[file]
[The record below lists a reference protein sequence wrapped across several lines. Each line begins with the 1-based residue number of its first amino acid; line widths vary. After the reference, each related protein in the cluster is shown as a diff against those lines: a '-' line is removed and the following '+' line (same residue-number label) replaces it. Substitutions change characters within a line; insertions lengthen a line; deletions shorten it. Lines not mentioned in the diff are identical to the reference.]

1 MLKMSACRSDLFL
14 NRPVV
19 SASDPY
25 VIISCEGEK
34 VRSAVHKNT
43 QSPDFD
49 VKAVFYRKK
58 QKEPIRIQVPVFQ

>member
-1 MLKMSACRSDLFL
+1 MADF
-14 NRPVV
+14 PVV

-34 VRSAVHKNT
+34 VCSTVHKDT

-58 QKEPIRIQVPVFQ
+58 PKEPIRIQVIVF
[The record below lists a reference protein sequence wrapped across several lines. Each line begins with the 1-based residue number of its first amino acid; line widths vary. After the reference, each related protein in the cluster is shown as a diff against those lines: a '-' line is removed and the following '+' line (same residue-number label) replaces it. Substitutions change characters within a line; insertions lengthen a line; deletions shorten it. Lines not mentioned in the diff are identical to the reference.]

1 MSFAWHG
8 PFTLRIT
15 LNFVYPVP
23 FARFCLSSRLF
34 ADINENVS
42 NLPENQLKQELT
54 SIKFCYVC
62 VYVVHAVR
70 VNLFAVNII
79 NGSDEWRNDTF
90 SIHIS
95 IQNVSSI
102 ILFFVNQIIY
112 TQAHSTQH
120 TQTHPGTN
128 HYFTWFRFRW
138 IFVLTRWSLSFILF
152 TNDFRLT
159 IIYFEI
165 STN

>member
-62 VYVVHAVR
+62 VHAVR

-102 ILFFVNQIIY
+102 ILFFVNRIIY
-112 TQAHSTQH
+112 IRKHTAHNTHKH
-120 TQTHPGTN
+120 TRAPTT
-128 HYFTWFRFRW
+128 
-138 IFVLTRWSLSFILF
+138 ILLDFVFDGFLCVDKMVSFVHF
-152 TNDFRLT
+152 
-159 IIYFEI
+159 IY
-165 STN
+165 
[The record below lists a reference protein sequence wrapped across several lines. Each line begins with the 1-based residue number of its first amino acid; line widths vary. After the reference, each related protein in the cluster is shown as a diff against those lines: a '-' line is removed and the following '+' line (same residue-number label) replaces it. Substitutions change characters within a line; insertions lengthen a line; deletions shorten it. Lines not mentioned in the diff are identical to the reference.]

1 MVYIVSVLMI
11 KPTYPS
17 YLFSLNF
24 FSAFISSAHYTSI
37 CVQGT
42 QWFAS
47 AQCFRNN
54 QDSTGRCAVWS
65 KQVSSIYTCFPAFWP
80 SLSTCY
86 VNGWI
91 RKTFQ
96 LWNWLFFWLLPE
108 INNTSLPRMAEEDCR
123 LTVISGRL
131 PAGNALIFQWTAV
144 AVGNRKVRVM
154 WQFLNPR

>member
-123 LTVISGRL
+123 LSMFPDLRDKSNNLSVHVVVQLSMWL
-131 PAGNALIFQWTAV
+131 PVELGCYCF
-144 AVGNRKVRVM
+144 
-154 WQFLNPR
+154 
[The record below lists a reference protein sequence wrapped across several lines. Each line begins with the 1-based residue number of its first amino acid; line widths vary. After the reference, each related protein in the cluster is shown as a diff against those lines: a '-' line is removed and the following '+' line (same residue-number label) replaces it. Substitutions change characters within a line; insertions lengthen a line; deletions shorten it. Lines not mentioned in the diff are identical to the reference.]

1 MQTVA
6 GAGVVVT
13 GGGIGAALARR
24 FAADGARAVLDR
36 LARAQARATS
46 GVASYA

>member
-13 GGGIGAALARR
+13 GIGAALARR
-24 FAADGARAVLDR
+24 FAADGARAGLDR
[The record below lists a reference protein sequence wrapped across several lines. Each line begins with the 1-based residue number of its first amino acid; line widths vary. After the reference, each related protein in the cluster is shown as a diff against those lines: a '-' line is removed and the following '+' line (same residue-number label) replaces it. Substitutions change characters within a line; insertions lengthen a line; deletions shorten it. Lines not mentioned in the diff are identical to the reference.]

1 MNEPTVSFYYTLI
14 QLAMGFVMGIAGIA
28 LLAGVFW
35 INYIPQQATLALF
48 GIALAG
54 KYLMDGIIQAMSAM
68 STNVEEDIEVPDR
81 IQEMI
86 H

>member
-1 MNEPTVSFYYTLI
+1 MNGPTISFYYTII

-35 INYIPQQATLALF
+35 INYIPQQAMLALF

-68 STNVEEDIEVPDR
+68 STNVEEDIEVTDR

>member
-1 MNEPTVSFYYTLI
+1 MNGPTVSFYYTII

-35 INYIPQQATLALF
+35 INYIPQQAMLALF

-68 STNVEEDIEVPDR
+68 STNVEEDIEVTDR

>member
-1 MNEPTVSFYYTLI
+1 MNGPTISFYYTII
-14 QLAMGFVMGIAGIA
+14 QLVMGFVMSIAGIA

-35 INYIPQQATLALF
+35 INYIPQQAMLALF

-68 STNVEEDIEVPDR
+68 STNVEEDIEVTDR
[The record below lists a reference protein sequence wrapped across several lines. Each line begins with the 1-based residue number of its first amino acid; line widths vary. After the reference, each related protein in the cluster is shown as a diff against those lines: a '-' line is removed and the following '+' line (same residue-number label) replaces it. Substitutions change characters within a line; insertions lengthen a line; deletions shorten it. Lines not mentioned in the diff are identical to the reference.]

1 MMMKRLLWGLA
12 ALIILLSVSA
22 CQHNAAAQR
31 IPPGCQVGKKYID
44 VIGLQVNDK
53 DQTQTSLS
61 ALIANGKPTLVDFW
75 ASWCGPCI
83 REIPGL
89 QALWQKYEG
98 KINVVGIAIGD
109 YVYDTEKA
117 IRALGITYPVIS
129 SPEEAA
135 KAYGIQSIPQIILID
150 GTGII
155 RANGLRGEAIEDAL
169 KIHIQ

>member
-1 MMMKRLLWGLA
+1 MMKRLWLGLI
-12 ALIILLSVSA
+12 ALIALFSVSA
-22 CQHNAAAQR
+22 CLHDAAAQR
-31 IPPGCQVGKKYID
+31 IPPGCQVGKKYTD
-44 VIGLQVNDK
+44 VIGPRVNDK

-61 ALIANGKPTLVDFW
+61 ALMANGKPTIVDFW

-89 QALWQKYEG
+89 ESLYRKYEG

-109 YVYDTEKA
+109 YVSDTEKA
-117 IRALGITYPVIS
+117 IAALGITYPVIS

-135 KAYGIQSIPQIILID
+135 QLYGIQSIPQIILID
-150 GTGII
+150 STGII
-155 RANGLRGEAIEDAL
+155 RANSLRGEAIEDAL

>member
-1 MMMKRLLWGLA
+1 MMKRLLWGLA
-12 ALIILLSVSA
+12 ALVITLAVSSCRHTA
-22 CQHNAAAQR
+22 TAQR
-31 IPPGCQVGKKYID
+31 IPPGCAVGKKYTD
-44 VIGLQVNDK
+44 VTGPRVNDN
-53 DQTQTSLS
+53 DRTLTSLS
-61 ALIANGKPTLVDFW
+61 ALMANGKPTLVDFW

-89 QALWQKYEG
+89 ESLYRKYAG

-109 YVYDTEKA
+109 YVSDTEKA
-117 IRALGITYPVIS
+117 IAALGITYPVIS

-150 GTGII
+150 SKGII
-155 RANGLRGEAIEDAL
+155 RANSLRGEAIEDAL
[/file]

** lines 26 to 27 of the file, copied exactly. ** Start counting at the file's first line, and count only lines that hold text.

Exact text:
54 SIKFCYVC
62 VYVVHAVR